The two largest daily fantasy sports companies may now be looking to team up.
Talks started in early June over a potential merger of FanDuel and DraftKings. A deal would reduce the two companies’ legal costs as they both face the same issues. The companies’ biggest issue is making sure their current operations remain legal, as well as battling individual states that have already made FanDuel and DraftKings illegal.
The attorney generals of several states, including New York, Illinois, and Nevada, are questioning the legality of the games.
FanDuel, owner of AlphaDraft, and DraftKings, which also offers esports betting, agreed in March to halt their business in New York, banking on a legislative path to make the games legal after a months-long fight with the state’s attorney general, Eric Schneiderman. The state passed DFS legislation last month, however New York Governor Andrew Cuomo has yet to sign the bill into law.
A merger would also reduce operation costs, as they both currently offer similar products. Consolidating operations to one singular platform would reduce the cost of overhead and server demands.
A merger would also help both companies’ marketing budgets.
DraftKings vs FanDuel have been in a public advertising war for the better part of a year now. Bernstein Research estimated that 59 percent of total U.S. TV ad revenue growth in the third quarter of last year was from spending on daily fantasy football ads.
Early struggles in the year put a damper on DFS
Back in February, FanDuel went through another phase of layoffs (its second so far this year). The most recent layoffs involved its Orlando office, which focuses largely on research and development. The company publicly stated that the design team focused on ancillary games and applications that the company will no longer be investing in moving forward.
A spokesperson for FanDuel stated:
“As we plan for the future, we are building out our customer service operations in Florida and will continue to hire for select roles throughout the company. We are helping the individuals in these roles find employment elsewhere and are grateful for the work they did at FanDuel.”
The company has declared that 19 employees will remain in the Orlando operation that employs FanDuel’s customer support agents and a talent team.
It hasn’t been all rosy for DraftKings either. Surrounded by rumors of possible insider trading, DraftKings pulled its advertising from ESPN. Meanwhile, ESPN also made a separate decision to scale back on DraftKings sponsorship graphics and language within its programming.
Both companies faced questions about possible insider trading when a DraftKings employee won $350,000 in a daily fantasy contest on FanDuel. With insider access to data showing which players are trending that weekend, the theory is that somebody could use that information to spot market inefficiencies and improve his or her chances of winning against the group.
However, it hasn’t been all bad news for FanDuel and DraftKings, as several states, including Virginia, Indiana, Tennessee, and Colorado, have enacted legislation that would protect customers while allowing daily fantasy sports to continue.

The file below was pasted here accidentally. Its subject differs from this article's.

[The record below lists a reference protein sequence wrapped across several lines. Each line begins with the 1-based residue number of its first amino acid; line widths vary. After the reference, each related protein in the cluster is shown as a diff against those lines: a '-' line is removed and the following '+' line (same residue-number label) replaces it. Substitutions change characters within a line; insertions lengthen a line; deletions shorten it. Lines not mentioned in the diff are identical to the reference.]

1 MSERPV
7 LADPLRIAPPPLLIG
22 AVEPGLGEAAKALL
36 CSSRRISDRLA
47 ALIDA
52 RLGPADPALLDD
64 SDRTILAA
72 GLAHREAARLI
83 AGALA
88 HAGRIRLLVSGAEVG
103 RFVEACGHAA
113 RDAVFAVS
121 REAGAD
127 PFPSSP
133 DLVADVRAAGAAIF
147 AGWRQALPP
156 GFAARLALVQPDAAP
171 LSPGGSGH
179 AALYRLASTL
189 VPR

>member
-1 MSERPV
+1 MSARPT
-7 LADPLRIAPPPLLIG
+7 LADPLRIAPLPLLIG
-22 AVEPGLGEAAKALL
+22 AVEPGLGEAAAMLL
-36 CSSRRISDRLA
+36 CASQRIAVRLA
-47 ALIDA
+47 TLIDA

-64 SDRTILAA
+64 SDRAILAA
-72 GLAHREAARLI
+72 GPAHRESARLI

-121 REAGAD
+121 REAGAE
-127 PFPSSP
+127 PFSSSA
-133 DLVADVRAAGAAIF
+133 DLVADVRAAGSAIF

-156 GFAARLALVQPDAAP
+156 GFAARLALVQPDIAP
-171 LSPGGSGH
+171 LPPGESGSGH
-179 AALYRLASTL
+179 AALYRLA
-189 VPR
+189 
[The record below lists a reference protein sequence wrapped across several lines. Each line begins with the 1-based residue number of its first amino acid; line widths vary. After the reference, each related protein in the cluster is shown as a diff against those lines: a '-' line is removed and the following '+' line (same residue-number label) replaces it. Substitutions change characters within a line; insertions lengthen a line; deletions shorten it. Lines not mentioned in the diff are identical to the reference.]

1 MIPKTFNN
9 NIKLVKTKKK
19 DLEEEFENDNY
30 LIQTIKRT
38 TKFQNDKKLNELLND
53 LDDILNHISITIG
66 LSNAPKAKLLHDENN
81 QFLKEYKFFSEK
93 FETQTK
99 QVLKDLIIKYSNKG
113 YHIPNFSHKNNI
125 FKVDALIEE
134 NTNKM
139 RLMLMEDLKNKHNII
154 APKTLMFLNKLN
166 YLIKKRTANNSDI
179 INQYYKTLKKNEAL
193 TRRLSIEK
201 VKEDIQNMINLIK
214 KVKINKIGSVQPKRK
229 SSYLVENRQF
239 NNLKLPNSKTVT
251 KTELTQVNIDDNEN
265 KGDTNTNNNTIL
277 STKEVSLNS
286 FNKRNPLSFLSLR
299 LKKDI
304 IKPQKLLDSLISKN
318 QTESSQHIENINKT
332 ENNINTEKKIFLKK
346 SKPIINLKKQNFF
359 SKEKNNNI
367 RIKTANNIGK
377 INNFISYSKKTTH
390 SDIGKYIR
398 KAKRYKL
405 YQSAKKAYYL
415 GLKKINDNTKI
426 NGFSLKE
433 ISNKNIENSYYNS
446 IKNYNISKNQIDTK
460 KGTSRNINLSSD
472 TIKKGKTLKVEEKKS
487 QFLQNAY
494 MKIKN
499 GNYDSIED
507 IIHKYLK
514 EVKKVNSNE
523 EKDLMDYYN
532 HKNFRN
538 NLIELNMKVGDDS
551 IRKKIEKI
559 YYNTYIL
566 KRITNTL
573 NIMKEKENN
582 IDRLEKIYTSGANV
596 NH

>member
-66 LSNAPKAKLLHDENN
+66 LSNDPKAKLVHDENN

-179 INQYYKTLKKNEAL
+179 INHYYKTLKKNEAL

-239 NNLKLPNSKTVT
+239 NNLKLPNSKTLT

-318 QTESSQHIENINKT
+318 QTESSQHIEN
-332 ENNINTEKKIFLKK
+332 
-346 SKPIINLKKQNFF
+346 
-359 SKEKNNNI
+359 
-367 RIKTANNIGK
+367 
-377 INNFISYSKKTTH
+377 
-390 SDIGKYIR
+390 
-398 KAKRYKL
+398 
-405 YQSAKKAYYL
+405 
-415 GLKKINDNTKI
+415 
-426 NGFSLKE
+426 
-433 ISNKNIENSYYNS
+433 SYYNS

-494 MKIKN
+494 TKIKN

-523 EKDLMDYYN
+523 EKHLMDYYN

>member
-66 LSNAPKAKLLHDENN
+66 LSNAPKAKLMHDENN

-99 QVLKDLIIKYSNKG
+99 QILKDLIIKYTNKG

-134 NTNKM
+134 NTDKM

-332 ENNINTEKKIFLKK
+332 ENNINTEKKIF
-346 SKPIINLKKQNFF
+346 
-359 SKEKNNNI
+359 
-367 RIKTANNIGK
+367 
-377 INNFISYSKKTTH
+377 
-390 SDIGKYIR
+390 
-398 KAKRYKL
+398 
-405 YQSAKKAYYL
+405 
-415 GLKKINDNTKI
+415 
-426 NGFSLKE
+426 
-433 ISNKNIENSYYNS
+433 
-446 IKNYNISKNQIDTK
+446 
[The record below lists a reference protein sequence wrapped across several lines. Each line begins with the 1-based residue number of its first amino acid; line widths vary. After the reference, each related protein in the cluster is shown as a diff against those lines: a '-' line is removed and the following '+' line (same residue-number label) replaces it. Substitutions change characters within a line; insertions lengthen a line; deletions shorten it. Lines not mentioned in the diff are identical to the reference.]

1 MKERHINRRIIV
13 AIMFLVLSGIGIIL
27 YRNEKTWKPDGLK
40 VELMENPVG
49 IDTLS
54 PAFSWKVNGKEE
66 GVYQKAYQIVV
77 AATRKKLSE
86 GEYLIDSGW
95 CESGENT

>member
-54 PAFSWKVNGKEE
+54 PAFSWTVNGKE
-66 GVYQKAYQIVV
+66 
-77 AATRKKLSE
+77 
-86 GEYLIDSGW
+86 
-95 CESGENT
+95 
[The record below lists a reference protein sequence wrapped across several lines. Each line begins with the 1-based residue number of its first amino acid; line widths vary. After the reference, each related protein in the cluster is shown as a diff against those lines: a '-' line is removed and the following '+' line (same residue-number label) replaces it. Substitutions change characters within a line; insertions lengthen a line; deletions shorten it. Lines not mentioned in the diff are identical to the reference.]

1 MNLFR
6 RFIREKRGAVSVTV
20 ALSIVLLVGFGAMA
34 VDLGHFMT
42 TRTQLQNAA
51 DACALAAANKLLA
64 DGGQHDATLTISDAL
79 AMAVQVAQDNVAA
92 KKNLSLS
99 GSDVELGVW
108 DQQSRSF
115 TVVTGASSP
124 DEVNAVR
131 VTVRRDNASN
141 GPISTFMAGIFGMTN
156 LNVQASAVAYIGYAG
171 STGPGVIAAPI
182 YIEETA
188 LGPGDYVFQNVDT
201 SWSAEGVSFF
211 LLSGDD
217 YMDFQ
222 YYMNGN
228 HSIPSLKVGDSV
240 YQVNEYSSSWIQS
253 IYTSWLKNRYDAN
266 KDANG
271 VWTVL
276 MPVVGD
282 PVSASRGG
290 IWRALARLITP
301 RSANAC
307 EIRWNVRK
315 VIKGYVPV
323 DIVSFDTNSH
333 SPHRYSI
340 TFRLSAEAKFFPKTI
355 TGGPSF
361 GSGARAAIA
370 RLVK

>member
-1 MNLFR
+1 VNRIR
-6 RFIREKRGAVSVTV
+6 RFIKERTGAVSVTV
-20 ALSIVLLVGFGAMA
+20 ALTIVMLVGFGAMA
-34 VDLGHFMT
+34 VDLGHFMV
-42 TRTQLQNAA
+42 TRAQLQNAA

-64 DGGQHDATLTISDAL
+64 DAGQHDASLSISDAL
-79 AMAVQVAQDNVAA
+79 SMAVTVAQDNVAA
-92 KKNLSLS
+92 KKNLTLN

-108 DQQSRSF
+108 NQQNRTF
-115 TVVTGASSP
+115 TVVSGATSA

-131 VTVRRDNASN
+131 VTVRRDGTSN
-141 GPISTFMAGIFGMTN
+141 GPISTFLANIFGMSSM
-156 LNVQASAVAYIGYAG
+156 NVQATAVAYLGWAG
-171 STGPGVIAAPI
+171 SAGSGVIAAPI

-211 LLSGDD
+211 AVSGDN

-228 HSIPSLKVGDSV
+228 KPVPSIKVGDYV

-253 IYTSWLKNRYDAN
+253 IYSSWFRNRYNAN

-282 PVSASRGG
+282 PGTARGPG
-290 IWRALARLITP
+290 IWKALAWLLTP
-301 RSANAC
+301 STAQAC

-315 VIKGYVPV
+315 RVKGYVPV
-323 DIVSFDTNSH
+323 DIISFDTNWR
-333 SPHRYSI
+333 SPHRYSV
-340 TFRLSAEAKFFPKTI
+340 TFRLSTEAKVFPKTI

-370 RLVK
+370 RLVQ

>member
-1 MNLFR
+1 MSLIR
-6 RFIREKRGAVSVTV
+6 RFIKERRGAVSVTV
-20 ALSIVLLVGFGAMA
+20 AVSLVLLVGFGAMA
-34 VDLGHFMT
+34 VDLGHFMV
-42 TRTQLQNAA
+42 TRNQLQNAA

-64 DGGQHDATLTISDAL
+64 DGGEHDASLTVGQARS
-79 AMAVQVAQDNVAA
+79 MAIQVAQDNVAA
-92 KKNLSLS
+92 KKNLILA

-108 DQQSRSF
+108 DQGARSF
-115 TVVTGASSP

The popularity and quick growth of both of these companies indicates there is a demand for daily fantasy sports. While fantasy sports started in 1980, it quickly evolved into a season-long adventure.
As a new generation of fantasy sports fans have emerged, the more adaptable single-day fantasy games, instead of a whole season, are becoming more popular. These type of daily fantasy games are also adaptable for quick use for the smartphone generation.
No imminent deal is in place
While sources have stated no deal is certain, negotiations have remained confidential between the two companies. At what stage the merger talks have transpired is complete speculation.
Some legal experts argue that the odds of antitrust regulators approving such a deal are slim. A merger between the number one and two companies in a singular marketplace will lead to significant antitrust scrutiny from regulators, such as the Federal Trade Commission and the Department of Justice.
Rumors are that both companies have faced increasing pressure from their investors. At their peaks, DraftKings, whose headquarters is in Boston, and FanDuel, whose headquarters are in New York, were estimated to be worth $1 billion. Both are private companies.
The battles over legality have since depreciated the value of both companies. At the beginning of the 2015 NFL season, the companies also waged a marketing war with each other, attempting to outspend the other company in advertising. That bombardment of the media with commercials built up a huge following until critical articles, particularly this one in the New York Times, started raising questions about their business practices.
It appears the two companies are now at a crossroads that will determine their immediate future. A merger would significantly cut down the cost of operations and marketing, allowing a singular company to combat legislation.
The other path leads to a continuation of what the companies are currently doing, spending upwards of $250 million a year on just advertising. That path seems as though it would ultimately make one of the two companies irrelevant, while also inflicting irrevocable damages on the industry as a whole.